Time and again, NFIB reminds courts that simply because one has chosen to go into business does not mean that a business owner relinquishes all constitutional rights. If the government could compel waiver of constitutional rights as a condition of permitting economic activity it could easily manipulate our constitutional rights out of existence entirely.
Yet when it comes to First Amendment rights, the courts too often treat commercial actors as second-class citizens—as if their free speech rights were entitled to lesser protections. For example, we recently filed an amicus brief in CTIA v. City of Berkeley, urging the U.S. Supreme Court to take-up a case from the Ninth Circuit concerning the proper standard for reviewing government mandates compelling businesses to make communicative statements to the public. The general rule is that government cannot compel an individual to speak against his or her will because that violates the First Amendment just as much as if the government should prohibit speech. The only way to justify such regulation is for government to demonstrate that it seeks to advance a compelling state interest of the highest order, and only then if the regulation is carefully tailored to minimize the burden on First Amendment rights.
Unfortunately, the Ninth Circuit has contravened this general rule. This appellate circuit, covering a vast portion of the western United States, has found that government can compel commercial actors to speak against their will with only a minimal policy justification. By contrast, in other portions of the country small businesses have greater First Amendment protections. For example, as noted in our amicus brief, a Florida business was nearly run into the ground after state officials told the company that they had to place labels on their skim milk products that needlessly confused customers. That business lost so much revenue that it would have gone under if it had not succeeded in convincing the U.S. Court of Appeals for the Eleventh Circuit to invalidate the state’s labeling requirement. In the West Coast, a business has no meaningful constitutional protection; even without a compelling justification, state authorities in California, Oregon or Washington would prevail.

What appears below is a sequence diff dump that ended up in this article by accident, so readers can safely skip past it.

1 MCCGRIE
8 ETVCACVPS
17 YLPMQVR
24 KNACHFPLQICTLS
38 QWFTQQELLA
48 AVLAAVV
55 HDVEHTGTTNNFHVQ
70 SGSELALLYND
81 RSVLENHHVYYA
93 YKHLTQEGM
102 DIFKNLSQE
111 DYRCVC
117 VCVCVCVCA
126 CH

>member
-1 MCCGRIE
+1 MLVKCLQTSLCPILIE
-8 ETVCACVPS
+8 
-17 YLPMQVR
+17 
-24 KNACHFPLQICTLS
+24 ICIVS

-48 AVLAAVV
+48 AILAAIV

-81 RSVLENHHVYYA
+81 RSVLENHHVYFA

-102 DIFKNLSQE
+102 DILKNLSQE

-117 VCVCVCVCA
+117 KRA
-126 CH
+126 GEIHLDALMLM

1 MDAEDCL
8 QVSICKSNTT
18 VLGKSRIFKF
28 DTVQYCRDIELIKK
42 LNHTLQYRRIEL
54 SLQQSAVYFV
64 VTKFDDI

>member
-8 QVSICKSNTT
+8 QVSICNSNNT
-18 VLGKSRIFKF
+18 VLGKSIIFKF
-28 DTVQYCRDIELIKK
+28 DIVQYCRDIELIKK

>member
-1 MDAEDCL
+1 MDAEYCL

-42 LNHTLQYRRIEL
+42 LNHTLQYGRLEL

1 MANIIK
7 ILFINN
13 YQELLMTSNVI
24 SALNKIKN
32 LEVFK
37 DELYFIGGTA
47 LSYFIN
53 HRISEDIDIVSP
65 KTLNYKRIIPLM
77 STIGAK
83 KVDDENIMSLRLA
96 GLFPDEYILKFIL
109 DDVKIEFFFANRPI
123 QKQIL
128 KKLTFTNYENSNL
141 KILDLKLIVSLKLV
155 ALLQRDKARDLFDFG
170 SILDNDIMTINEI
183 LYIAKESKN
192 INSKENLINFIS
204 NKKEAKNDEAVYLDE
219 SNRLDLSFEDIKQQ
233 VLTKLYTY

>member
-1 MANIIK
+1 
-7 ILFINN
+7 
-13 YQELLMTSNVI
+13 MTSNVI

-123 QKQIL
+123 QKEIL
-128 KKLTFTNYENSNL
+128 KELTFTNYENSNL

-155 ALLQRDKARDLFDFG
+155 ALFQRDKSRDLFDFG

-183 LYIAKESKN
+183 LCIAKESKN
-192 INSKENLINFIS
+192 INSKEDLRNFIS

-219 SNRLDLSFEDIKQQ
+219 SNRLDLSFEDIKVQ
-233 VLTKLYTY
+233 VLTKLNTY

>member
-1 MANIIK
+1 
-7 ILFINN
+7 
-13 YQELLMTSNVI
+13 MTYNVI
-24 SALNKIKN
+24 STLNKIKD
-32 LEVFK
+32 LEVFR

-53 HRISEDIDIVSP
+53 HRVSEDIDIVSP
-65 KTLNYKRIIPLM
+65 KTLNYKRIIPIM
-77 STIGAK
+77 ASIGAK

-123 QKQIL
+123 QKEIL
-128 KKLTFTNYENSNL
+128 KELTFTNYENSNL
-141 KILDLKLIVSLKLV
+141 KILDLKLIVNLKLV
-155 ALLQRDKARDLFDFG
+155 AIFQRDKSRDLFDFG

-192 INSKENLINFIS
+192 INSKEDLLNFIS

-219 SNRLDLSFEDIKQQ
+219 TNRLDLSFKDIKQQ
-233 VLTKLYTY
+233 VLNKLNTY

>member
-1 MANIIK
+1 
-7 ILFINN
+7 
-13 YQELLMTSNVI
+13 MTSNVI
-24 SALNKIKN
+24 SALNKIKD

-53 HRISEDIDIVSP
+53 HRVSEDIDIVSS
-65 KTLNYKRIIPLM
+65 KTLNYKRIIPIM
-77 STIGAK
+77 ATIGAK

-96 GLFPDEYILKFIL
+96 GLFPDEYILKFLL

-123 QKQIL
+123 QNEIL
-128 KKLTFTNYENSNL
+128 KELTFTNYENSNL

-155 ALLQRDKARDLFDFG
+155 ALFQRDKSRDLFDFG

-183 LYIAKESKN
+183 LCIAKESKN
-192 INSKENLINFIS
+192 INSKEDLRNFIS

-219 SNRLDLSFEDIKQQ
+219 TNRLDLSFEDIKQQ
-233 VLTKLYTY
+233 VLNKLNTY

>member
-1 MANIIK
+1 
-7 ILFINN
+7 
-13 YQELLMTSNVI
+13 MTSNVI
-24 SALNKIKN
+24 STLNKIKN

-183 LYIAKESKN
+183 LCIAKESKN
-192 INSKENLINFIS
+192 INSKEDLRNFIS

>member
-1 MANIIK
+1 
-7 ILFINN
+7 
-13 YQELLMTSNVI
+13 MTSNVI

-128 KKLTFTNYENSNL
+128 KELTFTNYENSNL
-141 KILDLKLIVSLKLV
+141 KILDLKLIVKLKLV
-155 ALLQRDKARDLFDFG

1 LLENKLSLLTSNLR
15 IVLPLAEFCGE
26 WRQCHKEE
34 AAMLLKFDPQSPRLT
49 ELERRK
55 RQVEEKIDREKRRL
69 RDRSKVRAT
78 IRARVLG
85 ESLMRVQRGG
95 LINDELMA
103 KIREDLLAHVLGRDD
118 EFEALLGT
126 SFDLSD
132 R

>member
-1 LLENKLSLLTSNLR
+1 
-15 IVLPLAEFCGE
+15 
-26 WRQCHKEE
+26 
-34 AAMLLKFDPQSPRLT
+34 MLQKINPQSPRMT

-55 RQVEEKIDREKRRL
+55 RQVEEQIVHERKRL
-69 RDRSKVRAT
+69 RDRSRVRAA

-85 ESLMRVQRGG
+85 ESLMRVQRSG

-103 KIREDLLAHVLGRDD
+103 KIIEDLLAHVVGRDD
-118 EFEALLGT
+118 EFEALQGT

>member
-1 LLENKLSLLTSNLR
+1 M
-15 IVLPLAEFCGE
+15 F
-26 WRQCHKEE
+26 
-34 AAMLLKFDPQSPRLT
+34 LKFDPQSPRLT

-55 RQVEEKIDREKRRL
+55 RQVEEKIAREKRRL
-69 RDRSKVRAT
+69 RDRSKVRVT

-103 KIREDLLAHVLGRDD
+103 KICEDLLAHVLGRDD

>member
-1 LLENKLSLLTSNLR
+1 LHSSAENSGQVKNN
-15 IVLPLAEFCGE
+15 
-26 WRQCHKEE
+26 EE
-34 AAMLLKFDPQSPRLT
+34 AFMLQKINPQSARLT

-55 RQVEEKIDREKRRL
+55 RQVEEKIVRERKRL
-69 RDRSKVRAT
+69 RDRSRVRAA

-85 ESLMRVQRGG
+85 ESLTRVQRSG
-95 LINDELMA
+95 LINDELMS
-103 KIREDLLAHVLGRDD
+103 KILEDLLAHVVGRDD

It doesn’t make sense to think that the First Amendment should apply differently in various parts of the country. Accordingly, we think the time has come for the U.S. Supreme Court to decide, once and for all, whether government may compel commercial disclosures for honest and non-deceptive companies.